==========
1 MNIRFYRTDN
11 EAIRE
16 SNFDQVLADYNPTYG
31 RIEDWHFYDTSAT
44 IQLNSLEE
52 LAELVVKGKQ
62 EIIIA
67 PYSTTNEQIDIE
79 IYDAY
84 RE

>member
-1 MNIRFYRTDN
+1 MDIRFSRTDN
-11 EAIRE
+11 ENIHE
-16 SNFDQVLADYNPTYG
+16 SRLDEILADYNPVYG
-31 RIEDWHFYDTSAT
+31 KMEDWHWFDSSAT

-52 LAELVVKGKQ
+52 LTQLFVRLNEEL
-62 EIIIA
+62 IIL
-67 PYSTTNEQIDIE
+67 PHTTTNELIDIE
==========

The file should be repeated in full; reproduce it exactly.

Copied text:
1 MNIRFYRTDN
11 EAIRE
16 SNFDQVLADYNPTYG
31 RIEDWHFYDTSAT
44 IQLNSLEE
52 LAELVVKGKQ
62 EIIIA
67 PYSTTNEQIDIE
79 IYDAY
84 RE

>member
-1 MNIRFYRTDN
+1 MDIRFSRTDN
-11 EAIRE
+11 ENIHE
-16 SNFDQVLADYNPTYG
+16 SRLDEILADYNPVYG
-31 RIEDWHFYDTSAT
+31 KMEDWHWFDSSAT

-52 LAELVVKGKQ
+52 LTQLFVRLNEEL
-62 EIIIA
+62 IIL
-67 PYSTTNEQIDIE
+67 PHTTTNELIDIE